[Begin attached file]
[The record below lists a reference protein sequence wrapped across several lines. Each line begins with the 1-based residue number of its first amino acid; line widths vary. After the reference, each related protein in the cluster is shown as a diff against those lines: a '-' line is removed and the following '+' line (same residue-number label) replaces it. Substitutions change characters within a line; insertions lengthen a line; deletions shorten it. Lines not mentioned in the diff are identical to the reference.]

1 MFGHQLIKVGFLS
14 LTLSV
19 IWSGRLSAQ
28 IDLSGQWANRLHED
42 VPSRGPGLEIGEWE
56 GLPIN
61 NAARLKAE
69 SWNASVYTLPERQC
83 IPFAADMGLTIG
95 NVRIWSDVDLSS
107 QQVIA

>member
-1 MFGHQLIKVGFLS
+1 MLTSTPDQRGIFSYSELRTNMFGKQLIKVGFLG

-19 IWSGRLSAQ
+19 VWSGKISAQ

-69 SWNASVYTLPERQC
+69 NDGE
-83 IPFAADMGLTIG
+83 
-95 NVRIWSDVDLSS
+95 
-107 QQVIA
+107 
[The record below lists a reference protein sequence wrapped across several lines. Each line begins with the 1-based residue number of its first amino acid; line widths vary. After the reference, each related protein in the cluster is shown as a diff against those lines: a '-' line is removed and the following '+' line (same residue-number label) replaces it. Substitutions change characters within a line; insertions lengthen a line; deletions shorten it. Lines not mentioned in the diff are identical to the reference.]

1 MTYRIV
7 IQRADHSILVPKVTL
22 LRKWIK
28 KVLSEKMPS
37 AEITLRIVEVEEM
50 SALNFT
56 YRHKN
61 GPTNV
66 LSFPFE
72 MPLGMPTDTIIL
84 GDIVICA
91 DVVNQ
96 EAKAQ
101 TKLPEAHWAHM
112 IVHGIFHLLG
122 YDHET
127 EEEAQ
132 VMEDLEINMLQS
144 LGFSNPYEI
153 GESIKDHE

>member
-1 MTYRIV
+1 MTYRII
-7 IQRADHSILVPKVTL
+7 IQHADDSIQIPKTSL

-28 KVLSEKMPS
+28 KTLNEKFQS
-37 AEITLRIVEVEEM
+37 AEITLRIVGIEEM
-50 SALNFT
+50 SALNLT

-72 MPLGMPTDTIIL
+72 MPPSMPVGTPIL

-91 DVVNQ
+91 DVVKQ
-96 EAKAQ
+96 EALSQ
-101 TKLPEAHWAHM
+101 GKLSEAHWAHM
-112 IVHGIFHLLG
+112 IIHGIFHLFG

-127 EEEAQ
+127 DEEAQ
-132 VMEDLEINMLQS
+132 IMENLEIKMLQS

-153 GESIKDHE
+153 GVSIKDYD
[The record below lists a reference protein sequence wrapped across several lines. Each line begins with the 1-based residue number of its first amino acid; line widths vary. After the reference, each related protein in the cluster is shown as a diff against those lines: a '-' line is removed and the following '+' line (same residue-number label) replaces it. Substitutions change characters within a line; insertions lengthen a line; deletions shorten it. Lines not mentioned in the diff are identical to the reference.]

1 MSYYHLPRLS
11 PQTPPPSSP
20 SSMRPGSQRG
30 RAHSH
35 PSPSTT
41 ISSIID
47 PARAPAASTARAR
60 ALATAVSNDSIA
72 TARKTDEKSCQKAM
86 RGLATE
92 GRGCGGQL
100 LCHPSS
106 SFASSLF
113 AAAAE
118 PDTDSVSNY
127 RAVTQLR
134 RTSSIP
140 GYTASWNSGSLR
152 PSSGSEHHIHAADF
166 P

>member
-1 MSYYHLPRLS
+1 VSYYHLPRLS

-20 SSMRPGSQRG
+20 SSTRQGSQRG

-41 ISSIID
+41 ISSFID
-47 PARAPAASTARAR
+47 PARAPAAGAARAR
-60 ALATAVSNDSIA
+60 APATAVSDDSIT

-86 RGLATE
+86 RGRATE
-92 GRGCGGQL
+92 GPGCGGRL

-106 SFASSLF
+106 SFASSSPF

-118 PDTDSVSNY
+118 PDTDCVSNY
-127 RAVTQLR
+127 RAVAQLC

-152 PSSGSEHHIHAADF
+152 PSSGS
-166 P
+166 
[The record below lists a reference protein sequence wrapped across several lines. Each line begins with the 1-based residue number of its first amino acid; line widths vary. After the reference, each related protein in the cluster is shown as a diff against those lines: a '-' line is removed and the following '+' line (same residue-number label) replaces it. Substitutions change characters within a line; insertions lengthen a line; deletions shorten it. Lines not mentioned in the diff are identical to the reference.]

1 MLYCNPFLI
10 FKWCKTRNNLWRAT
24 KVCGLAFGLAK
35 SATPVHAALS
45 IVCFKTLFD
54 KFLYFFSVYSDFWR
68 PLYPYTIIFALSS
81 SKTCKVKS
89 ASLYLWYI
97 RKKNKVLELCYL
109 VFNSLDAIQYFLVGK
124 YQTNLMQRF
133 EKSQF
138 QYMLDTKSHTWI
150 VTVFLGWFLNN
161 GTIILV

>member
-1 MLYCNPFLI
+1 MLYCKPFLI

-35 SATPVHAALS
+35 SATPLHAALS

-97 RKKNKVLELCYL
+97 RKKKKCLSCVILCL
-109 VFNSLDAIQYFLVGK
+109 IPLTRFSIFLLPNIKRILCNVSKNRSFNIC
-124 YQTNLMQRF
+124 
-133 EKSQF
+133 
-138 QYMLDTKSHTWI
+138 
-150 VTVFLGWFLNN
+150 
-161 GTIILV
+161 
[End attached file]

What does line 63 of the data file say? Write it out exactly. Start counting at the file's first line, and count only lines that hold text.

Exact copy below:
+96 EALSQ